- Over 90% of Ethiopian children under the age of ten classified as poor
ADDIS ABEBA – Despite a decade long economic growth, the largest number of Ethiopians are still living in multidimensional poverty, a new United Nations report says.
Their number is one of the biggest in the world after India and Nigeria, according to the 2019 global Multidimensional poverty index (MPI).
The report was released on Thursday by the UN Development Program (UNDP) and the Oxford Poverty and Human Development Initiative (OPHI).
Worldwide, the report says 1.3 billion people are “multidimensionally poor”, which means that poverty is defined not simply by income, but also by other indicators, such as poor health, poor quality of work and standard of living.
The report identifies 10 countries, with a combined population of around 2 billion people, to illustrate the level of poverty reduction.
These are Bangladesh, Cambodia, Democratic Republic of Congo, Ethiopia, Haiti, India, Nigeria, Pakistan, Peru, and Vietnam.
All of them have shown statistically significant progress towards achieving Sustainable Development Goal 1, namely ending poverty in all “its forms, everywhere”.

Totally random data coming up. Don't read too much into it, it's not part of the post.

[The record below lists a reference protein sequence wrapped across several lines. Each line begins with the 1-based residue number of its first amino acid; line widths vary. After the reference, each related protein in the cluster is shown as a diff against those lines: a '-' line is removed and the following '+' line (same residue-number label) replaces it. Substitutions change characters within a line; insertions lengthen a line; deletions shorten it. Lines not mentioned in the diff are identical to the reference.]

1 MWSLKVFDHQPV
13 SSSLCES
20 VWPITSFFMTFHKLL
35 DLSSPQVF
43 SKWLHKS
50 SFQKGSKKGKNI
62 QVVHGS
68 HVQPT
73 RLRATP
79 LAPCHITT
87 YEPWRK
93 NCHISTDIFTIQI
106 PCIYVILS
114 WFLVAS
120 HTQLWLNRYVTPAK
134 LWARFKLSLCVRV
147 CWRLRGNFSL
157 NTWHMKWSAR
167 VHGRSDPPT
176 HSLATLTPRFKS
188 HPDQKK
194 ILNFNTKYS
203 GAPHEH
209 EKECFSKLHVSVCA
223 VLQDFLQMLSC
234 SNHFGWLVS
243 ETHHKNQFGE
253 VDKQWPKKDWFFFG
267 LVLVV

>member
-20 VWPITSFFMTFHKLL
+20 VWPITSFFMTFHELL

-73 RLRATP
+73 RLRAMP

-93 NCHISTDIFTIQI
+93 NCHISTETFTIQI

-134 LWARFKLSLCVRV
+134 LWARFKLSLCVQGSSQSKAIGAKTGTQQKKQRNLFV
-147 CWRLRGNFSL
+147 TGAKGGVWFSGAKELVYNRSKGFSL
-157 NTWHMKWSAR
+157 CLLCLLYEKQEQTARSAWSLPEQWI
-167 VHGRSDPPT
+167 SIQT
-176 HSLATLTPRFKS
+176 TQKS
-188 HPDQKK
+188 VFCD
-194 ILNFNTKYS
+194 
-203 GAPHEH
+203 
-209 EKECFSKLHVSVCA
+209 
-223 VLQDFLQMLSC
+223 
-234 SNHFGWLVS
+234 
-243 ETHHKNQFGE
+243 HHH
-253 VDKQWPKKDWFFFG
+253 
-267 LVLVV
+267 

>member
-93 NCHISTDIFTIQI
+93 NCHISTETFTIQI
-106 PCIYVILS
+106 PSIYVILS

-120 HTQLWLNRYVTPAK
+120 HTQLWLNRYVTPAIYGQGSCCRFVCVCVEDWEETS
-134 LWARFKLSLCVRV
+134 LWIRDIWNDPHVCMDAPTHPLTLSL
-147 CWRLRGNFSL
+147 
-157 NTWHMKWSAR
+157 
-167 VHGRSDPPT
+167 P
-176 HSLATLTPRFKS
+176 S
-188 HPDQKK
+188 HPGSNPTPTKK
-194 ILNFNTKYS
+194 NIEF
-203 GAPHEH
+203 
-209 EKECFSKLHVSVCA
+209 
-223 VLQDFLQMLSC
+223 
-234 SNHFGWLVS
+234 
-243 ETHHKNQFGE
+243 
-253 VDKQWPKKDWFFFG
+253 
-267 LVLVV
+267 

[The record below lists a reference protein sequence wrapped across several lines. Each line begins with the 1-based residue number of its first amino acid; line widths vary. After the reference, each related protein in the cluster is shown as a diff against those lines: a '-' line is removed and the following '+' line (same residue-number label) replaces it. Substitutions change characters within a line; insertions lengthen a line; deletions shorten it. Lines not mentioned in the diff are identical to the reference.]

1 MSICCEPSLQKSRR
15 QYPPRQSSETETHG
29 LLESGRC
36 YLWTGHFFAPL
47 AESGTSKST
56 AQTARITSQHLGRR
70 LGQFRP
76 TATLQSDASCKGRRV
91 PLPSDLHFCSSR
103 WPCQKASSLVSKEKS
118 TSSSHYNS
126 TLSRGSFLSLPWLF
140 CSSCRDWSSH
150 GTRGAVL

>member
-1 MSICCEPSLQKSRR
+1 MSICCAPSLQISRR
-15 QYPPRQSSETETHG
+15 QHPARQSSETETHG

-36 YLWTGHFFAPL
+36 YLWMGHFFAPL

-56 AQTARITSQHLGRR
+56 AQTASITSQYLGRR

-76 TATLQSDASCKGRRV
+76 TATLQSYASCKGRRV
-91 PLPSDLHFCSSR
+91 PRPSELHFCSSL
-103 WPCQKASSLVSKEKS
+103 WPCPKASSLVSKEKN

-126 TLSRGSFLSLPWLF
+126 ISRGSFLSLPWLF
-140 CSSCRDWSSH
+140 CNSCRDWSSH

The report said that within these 10 countries, data shows that 270 million people moved out of multidimensional poverty from one survey to the next.
“This progress was largely driven by South Asia,” says the report. It also claims Ethiopia too has witnessed an improvement in its index.
“One of the largest absolute declines compared from its starting point MPI, with improvements seen in all ten of the indicators that make up the index,” it says.
Those in the bottom twenty percent of the country’s population also saw the most decrease in their state of deprivation, the report claims.
Still a challenge
Despite the progress, the nation “is still facing major challenges and has one of the largest numbers of people living in multidimensional poverty” after India and Nigeria, the report finds.
Ethiopia’s rapid population growth is exacerbating the situation and holding back the country’s progress on MPI.
Multidimensional poverty remains higher in rural than urban areas, according to the index.
The MPI indicates an “issue of grave concern” is the fact that multidimensional poverty is falling faster for adults as compared to children.
Over 90% of Ethiopian children under the age of ten classified as multidimensionally poor, according to the UN report.
“Economic growth is important”, Turhan Saleh, UNDP Ethiopia Resident Representative said, highlighting Ethiopia’s investments in the social sector over a number of years showing dividends in MPI progress.
“But when we look at the figures we can see that investment in people, especially children, continues to be a matter of high priority if we work to tackle multidimensional poverty,” he said.
Caption: street children in Addis Abeba (Photo File/AFP)